This is the second of the accounts of that trip, showing the pristine nature of South Georgia.
We were two days at sea for the journey from Antarctica to South Georgia. During our time at sea we saw lots of birds including white-chinned petrel, diving petrel, prion, light-mantled sooty albatross and my favourite, the wandering albatross. We’ve also seen whales.
We had to clean our boots meticulously in preparation for South Georgia, picking out any stones and tiny bits of grit from the soles of our muck boots. They were inspected by the expedition team. We had to hoover out rucksacks and the velcro from our clothes – all to ensure we weren’t taking any foreign organic material onshore. My boots were rejected first time as I had several bits of grit left, and then again after I’d washed them as I’d left some penguin poo behind. Once boots and clothing were passed we had to sign that we had read and complied with the regulations for South Georgia. They were later inspected by officials from South Georgia before we were allowed on shore.
Eventually we arrived at South Georgia, coming from the south and seeing Cooper Island, then passing by the coast northwards to Grytviken, the capital of South Georgia and our first landing place.
As soon as we were in South Georgia waters there have been many more birds from albatrosses, to blue-eyed shag, to macaroni, king and gentoo penguins in the water. We also saw a whale diving close to the ship and lots of seals.
Outside the harbour at Grytviken was HMS Forth, an Offshore Patrol Vessel (OPV) of the Royal Navy.
There were lots of seals ashore at Grytviken among the ruins both on the grass and on the paths. They were mostly pups as the parents had gone fishing. Some of the pups came quite close to us and barked at us.
Grytviken is an old whaling station. Dotted around were the remains of the equipment they had used. There was also an excellent museum and a post office and shop.
The grave of Sir Ernest Shackleton is in the cemetery at Grytviken. In a building near the museum is a replica of the John Caird boat that he travelled from Elephant Island to South Georgia on, to get help for his expedition team.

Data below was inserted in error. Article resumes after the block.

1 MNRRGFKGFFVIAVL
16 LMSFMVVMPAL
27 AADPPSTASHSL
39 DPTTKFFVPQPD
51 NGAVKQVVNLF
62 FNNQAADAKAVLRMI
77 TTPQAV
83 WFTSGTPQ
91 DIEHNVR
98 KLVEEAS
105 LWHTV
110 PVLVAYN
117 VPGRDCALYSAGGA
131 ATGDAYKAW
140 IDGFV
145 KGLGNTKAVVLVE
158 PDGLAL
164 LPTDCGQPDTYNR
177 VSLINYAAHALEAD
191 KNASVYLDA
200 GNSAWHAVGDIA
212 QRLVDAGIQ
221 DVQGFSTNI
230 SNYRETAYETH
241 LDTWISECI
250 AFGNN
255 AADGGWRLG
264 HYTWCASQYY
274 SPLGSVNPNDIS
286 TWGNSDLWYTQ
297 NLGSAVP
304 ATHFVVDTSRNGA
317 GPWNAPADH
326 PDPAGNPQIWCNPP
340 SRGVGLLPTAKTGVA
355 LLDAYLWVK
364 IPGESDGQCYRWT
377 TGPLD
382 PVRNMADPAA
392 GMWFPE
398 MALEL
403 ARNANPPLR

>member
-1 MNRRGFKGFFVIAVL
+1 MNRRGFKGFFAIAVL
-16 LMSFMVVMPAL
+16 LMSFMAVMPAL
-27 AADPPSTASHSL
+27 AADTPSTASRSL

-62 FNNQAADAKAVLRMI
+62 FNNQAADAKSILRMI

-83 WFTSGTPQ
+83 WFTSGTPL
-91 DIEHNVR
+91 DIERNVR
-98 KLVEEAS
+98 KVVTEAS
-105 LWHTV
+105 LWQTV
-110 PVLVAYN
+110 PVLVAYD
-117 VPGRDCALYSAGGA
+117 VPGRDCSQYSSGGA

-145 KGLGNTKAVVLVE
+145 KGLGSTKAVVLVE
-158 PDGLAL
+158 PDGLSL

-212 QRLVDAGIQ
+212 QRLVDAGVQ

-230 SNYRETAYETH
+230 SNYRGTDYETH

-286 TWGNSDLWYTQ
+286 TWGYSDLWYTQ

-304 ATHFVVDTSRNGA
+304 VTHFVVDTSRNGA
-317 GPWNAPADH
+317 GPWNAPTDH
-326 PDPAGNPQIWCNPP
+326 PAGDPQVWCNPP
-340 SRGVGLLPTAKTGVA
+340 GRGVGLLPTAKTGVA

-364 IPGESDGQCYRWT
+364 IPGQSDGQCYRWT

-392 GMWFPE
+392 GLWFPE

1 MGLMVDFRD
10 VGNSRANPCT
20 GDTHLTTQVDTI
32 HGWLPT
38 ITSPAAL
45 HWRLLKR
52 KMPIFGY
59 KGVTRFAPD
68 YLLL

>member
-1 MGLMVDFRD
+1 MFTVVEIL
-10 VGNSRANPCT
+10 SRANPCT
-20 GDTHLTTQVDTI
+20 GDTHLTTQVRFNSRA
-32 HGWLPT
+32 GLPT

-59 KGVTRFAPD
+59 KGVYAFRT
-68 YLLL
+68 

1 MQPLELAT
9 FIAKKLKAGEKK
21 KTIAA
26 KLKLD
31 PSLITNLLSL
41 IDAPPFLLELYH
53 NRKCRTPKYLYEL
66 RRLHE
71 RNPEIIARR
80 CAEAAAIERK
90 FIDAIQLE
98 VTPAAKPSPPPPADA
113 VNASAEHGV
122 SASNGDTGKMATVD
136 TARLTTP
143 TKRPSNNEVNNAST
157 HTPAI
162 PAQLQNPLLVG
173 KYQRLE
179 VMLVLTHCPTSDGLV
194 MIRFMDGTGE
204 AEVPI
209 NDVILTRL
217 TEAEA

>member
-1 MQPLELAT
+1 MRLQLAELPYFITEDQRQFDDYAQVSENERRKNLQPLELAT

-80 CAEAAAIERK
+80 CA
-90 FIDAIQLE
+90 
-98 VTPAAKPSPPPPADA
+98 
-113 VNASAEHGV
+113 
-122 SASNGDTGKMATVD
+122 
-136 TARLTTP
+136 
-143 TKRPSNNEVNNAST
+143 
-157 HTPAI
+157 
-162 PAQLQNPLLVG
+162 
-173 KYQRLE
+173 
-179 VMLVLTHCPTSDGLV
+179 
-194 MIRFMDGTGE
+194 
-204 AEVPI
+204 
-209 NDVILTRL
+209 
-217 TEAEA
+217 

The next, and last, day in South Georgia, we anchored in Fortuna Bay. There is a massive king penguin colony here with approximately 7000 breeding pairs. There were also hundreds of fur seals that we had to walk through to get to the penguins. They were mostly young pups and kept coming towards us, not worried by our presence at all but seeing what our reaction would be as they came closer. The penguins just carried on their walks ignoring us.
In the afternoon the ship moored the other side of Fortuna Bay so that those of us who were going on the Shackleton trek could go ashore.
As we landed, we saw a South Georgia Pipit, the world’s most southerly songbird. It nearly became extinct but the numbers are rising after a rat eradication programme was successful on South Georgia. It is only found on South Georgia.
I took part in and completed the 6 k Shackleton trek. We climbed up to 300 m over tussac grass and slate. This was the last part of the trek that Shackleton did in South Georgia when he was finding help for his shipmates. We walked half way up and stopped for a break, then stopped again at the highest point.
While we were on the trek the ship went around to Stromness to pick us up. It was good to see the MS Fram waiting for us when we got to the other side. It was a very steep slope down to the shore. The weather was perfect – sunny skies and a couple of clouds. At the top there was a cold wind but apart from that the temperature was perfect for walking.
Stromness is an abandoned whale factory but you couldn’t look inside the buildings as they were unsafe and also had asbestos in them. There were loads of seal pups around.
We left South Georgia. The next morning there were a group of fin whales around and coming close to the ship. I counted six of them at one time. There have been many albatrosses flying round the ship all day and several seals in the water. It was reported that dolphins have been seen but I didn’t see them.
In the distance were some pointed rocks – Shag Rocks – 250 k from South Georgia and 1000 k from the Falklands. As we got nearer South Georgia shags (blue-eyed shags) flew over; more and more as we got closer. Looking at the rocks there were thousands of shags standing on the rocks and flying around.
This was our last sight of land until we reached the Falkland Islands two days later.
You can see more pictures of South Georgia through my YouTube video: